It was noted in the Irish Independent that these buildings had sadly become notorious, with District Judge Little remarking in the courts that "the buildings seemed to be occupied by people who have little or no regard either for law or the basic principles of Christianity".
He added that the Corporation Street Buildings should never have been built and that they resembled "rabbit warrens with narrow passages".
The gangs were nearly always formed on geographic lines alone, but many of the boys came from similar lines of employment. For example, newspaper reports of the day suggest many worked as newspaper vendors -- a line of employment that would have given them intimate awareness of the city.
Other gangs would emerge throughout the Thirties and indeed much later, with titles like The Tigers and the Hawks Nest Gang. Violence between rival gangs was frequent, and indeed it was Dublin's best known police officer Lugs Brannigan who is often accredited with the demise of the first Animal Gang.
A wonderful article written upon the retirement of Lugs noted that "Brannigan proved himself in 1938 when he dealt with a gang called The Animals", a gang centred in the slums in the centre of the city. "The gang were mixed up in a bookie crowd," he informed me. They used to attack bookmakers who were not too popular with other bookmakers. Brannigan dealt with them at a meeting at Baldoyle racecourse. He searched and questioned 12 well-known members of the gang as they entered the course. However, he must have made an unfortunate oversight because three hours later a bookie was found transfixed by a fish knife.
"Luckily it hit nothing vital," continued Brannigan. This knife was used to gut fish and it must have been quite an oversight to miss it since it was a foot-and-a-half long and serrated on both sides.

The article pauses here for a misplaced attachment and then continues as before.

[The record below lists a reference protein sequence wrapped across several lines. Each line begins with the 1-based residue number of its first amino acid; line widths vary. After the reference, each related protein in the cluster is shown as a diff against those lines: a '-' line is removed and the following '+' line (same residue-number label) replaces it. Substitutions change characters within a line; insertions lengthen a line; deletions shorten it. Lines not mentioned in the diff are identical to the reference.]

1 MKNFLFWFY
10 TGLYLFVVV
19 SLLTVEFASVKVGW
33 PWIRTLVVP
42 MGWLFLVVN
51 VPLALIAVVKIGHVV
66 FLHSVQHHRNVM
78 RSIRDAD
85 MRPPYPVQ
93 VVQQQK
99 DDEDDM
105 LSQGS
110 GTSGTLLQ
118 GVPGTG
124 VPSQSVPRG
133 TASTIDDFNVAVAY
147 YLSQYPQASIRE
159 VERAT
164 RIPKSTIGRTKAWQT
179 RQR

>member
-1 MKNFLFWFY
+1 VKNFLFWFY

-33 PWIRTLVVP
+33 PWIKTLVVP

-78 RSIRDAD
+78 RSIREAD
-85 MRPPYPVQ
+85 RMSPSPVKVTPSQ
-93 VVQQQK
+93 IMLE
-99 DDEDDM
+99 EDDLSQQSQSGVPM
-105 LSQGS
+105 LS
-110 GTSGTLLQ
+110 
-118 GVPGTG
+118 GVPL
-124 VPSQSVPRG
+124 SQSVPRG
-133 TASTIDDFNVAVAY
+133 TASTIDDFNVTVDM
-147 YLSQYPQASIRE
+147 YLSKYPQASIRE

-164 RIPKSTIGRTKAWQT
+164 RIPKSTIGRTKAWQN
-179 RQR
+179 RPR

But with a different sort of efficiency Brannigan arrested seven of the gang at the course and four of them that night.
"The last one got away," he remembered wistfully. Within a month all eleven were dispatched to Mountjoy and 'The Animals' were put paid to for the time being.
Yet interestingly it is the gangs run-ins with republicans of the day which is most fascinating to historians today.
Newly released Department of Justice files, for example, show confrontation with the IRA during a printers strike.
They were seen as hostile to the republican-left in particular, such as the 'Republican Congress'. Indeed, J Bowyer Bell noted in his study The Secret Army: The IRA that the Blueshirts -- Eoin O'Duffy's right-wing outfit formed from the Army Comrades Association -- sponsored an 'Animal Gang' to run amok during republican demonstrations.
However, the garda reports of the time would say "there is no political significance attached to the formation or activities of this 'Animal Gang'. The members are hooligans, pure and simple."
Donal Fallon is editor of the Dublin life and culture blog 'Come Here To Me'. He will be a panellist at the History Ireland Hedge School this Thursday at the National Library of Ireland, entitled 'Animal Gang: Myths And Reality'. More information is available from the National Library of Ireland online at www.nli.ie.